Fragrance drifts easily on the warming air in late
spring, and so even small plants near the ground or in a rockery can catch our
nose with their perfume. So it is with Dianthus, variously known as pinks or
carnations. Growing these old-fashioned perennials gives your garden a place in
history, but fortunately, there’s more to Dianthus than old stories—they make
fine members of the garden, offering colorful flowers and intoxicating scent.
are a genus rich in history and legend. They have
been beloved garden plants for centuries—they were even mentioned by Chaucer,
who, like many others, called it “clove gilofre.” This was Dianthus
caryophyllus, the Clove Pink, which arrived in England with the Normans.
gilliflower and gilloflower were all
derivations of its name, and the name is a reference to the flower’s spicy
odor. (What we know as florist carnations today are hardly recognized as the
spicy scented plants of old, because fragrance has apparently been given up for
the sake of a straight, long, cuttable stem.) It was used as a substitute for
the Far Eastern spice and used for flavoring in food and drink. (And in fact,
the cultivar ‘Sops in Wine’ makes reference to that use). If you are so
inclined, search the Web for recipes and you’ll find many.
The name Dianthus
comes from the Greek, and is a
combination of “Di” (referring to Zeus or Jove) and “anthos,” meaning flower.
The common name “pink” refers to the fringed edges of most flowers – looking as
if someone had been at them with the pinking shears. Some cultivars are more
fringed than others.
Separating pinks into categories can be a never-ending
task, because hybridizing has occurred over the centuries, and the mixes are
difficult to trace. Perennial Dianthus share the characteristic gray -green
foliage, and some selections are quite blue-gray. The leaves are linear, almost
needlelike, and you can find cultivars with grassy foliage. The flower stems
are often swollen at the nodes where they branch. The general types are as
Dianthus carophyllus: Clove Carnations, also known as
Clove Pinks. This is a Mediterranean species, but it has been so long in
cultivation, and carried so far from its native habitat that it’s impossible to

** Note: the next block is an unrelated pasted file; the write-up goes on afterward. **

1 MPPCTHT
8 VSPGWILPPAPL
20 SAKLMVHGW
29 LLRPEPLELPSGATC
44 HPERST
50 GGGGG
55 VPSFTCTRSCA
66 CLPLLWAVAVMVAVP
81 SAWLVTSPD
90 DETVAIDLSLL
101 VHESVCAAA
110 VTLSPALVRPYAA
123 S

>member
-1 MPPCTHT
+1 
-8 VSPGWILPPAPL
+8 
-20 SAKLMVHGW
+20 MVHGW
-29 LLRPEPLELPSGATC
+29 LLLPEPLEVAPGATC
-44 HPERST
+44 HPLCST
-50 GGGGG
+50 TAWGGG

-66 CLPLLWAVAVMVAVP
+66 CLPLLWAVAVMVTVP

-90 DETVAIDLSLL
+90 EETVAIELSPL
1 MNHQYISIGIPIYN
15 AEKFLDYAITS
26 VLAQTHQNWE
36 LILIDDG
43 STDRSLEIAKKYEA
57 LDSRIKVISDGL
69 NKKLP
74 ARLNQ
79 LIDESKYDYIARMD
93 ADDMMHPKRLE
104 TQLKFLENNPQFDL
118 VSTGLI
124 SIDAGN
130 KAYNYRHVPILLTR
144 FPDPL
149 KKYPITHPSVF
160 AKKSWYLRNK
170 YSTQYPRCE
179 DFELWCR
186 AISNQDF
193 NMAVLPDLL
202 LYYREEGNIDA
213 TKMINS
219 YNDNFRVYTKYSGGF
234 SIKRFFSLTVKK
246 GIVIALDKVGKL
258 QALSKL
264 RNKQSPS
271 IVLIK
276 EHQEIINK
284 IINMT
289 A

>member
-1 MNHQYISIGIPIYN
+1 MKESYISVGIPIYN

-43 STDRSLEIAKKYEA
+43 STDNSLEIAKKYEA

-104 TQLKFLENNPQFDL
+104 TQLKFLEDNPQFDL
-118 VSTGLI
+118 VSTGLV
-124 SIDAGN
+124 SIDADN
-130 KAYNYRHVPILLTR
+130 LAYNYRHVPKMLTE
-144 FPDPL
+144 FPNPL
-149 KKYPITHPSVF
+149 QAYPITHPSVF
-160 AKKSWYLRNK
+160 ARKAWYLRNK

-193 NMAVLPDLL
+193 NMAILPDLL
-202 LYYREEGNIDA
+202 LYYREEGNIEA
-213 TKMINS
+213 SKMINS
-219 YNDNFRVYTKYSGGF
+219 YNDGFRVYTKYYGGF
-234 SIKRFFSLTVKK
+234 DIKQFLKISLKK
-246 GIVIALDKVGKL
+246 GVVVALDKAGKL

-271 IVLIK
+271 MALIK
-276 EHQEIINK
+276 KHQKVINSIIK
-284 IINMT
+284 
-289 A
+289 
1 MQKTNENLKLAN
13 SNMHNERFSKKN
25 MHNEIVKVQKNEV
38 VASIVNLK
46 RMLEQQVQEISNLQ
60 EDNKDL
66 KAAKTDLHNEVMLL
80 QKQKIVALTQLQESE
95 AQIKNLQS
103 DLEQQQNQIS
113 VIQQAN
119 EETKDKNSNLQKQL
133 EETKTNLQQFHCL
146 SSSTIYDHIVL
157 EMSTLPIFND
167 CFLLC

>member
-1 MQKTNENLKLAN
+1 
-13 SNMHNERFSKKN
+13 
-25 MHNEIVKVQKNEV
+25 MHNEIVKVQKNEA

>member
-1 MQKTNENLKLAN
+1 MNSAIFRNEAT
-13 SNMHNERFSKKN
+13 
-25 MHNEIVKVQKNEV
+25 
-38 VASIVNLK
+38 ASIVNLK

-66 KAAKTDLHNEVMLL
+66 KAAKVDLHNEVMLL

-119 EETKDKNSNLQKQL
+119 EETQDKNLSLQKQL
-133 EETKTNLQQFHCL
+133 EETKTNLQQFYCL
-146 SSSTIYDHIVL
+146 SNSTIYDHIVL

describe its original range. The species can grow up to two-and-one-half feet,
and can have more than one flower on a stem.
D. plumarius: Cottage Pinks, also known
as Garden Pinks.
The Sunset Western Garden Book calls this species “almost legendary.” Native to
eastern central Europe, the plant grows to about half the height of Clove
Pinks, and usually has one flower per stem.
D. gratianopolitanus: Cheddar Pinks. This
native to western and central Europe. It grows as a ground-hugging, mat-forming
plant and has blue-gray, needlelike foliage.
D. x allwoodii: known as Old-fashioned
Pinks, and also
as Modern Pinks (figure that one out). These selections are hybrids between the
already-much-hybridized D. carophyllus and D. plumarius, which is the Cottage
Pink); compact, grow about 10 inches high and 12 inches wide. Named after
British nurseryman M.C.W. Allwood (1879-1958), who specialized in Dianthus.
Maiden Pink. This is a perennial plant,
but it will bloom the first year from seed. Native to Europe and Asia. The
plants will reach about 18 inches, with the flowering stems growing more
upright than the foliage. The Zing series (‘Rose Zing’, for example) and
‘Flashing Light’ are two selections.
Dianthus grow well in sharply draining
soil in full sun.
A soil on the dry side is preferred to one that gets waterlogged, although
regular water suits the plants best of all. Neutral or alkaline soils work
best, and that is one reason they do so well in rockeries, along concrete paths
and in the spaces left between stepping stones or rocks in a patio.
What we call patios
in the United States are known as
terraces in Britain. They look very much as if pieces of recycled concrete have
been used to make a surface. The gaps between the concrete are ideal for
growing not only pinks, but thrift (Armeria), hardy geraniums and lady’s mantle